[17] Counsel further reported that Michael's criminal defense attorney was contemporaneously seeking an order in his criminal case to permit Michael to be escorted to the CPS office by the sheriff's department in order to visit with Corianna there. Counsel said the motion was to have been argued that morning but she did not know the outcome, and she again requested that Michael "have an opportunity to at least see his baby" before Corianna was transferred from foster care and taken to Prescott by her grandparents. The court summarily denied the motion for visitation, commenting: "After the criminal charges are dealt with and we see what the situation is then we can think about what to do about that."

[18] ¶6 Michael filed a notice of appeal from that ruling, but later withdrew the appeal in order to argue the issue again to the juvenile court at a dependency review hearing in September. His counsel argued:

[19] He has never been able to see this child. It is our understanding that there has been a change in circumstances[,] . . . that the baby is now placed in a relative placement. The relatives are willing to transport the child to the jail. Also, it's my understanding the child is here in Tucson, at least temporarily, and we would request at least the opportunity for my client to see his daughter. Perhaps if we ended, since the mother is doing so well and the case is on track and all reports concerning the mom's progress are very positive . . . that we could end this hearing early and perhaps allow my client to see his daughter if the rest of us leave the courtroom.

[20] Counsel for ADES reiterated the department's position that visitation "at the prison" was not in the child's best interest, and the court-appointed special advocate expressed her view that "the jail is [not] a proper place to bring a baby." However, neither objected to Michael's being allowed to see his daughter that day in court. Counsel for ADES stated:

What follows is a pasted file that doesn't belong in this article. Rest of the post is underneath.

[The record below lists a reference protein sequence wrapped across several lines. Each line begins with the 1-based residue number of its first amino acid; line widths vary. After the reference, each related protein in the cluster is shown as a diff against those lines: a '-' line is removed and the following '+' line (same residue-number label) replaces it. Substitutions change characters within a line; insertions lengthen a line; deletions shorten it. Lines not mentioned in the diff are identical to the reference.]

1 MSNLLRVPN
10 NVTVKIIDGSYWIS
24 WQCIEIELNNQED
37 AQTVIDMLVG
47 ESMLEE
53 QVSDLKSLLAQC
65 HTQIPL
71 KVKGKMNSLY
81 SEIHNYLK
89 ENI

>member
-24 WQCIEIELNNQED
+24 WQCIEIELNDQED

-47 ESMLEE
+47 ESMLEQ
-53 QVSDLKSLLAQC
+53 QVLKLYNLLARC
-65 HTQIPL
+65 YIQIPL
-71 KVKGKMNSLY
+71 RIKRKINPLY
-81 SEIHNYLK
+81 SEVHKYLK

[21] We do understand that the child is here today and we had intended to allow the father this chance to see the baby today, in secure circumstances. Of course, he would not be able to hold her at present we--we did think that he--since he has not yet seen the child that today might be a good opportunity to do so.

[22] ¶7 Despite the concurrence of all parties present in Michael's being allowed to see Corianna in court that day, the court nonetheless denied the request, stating:

[23] In terms of the visitation issues. This--the court house is not a visitation center. This is not a place where visitation is conducted either in custody or out. It is not appropriate for there to be a visitation or to require the Sheriff's Department to provide supervision for visitation for in-custody parents of an infant in the court house. For that reason, visitation is not going to happen that way. I don't believe it's in the best interest of the minor child for her to go to the jail to visit her father. I realize that he is the biological father of the child but that does not mean that it's in the infant[']s best interest to be taken to the jail. And my focus here is the best interest of the child, not the best interest of the father. And for that reason I'm going to deny the request that the child be taken to the jail for visitation at this time.

[24] . . . [A]t this point there's going to be no visitation while the father's in the jail.

[25] ¶8 A parent's right to "the companionship, care, custody, and management of his or her children" is a fundamental, constitutionally protected right, Stanley v. Illinois, 405 U.S. 645, 651, 92 S. Ct. 1208, 1212, 31 L. Ed. 2d 551, 558 (1972); see also Santosky v. Kramer, 455 U.S. 745, 102 S. Ct. 1388, 71 L. Ed. 2d 599 (1982), as is the right of association with one's children. In re Maricopa County Juvenile Action No. JD-5312, 178 Ariz. 372, 873 P.2d 710 (App. 1994). These fundamental rights do "'not evaporate simply because' the natural parents 'have not been model parents or have lost temporary custody of their child to the state.'" In re Maricopa County Juvenile Action No. JS-500274, 167 Ariz. 1, 4, 804 P.2d 730, 733 (1990), quoting Santosky, 455 U.S. at 753, 102 S. Ct. at 1395, 71 L. Ed. 2d at 606. Thus, courts have held that incarcerated parents retain the right of reasonable visitation with their children. Nicholson v. Choctaw County, 498 F. Supp. 295 (S.D. Ala. 1980); Valentine v. Englehardt, 474 F. Supp. 294 (D.N.J. 1979); O'Bryan v. County of Saginaw, 437 F. Supp. 582 (E.D. Mich. 1977); Mabra v. Schmidt, 356 F. Supp. 620 (W.D. Wis. 1973); Hoversten v. Superior Court, 88 Cal. Rptr. 2d 197 (Ct. App. 1999); In re Smith, 169 Cal. Rptr. 564 (Ct. App. 1980). Moreover, "'[i]t is generally presumed to be in a child's best interest to have visitation with his or her non-custodial parent and the fact that a parent is incarcerated will not, by itself, render visitation inappropriate.'" Thomas v. Thomas, 715 N.Y.S.2d 818, 819 (App. Div. 2000), quoting Davis v. Davis, 648 N.Y.S.2d 742, 743 (App. Div. 1996).